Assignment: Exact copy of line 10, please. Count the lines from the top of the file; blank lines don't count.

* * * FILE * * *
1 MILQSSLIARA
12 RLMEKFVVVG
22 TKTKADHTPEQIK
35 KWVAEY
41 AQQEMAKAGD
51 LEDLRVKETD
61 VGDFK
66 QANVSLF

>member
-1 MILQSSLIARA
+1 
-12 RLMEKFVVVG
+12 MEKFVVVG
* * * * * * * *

-1 MILQSSLIARA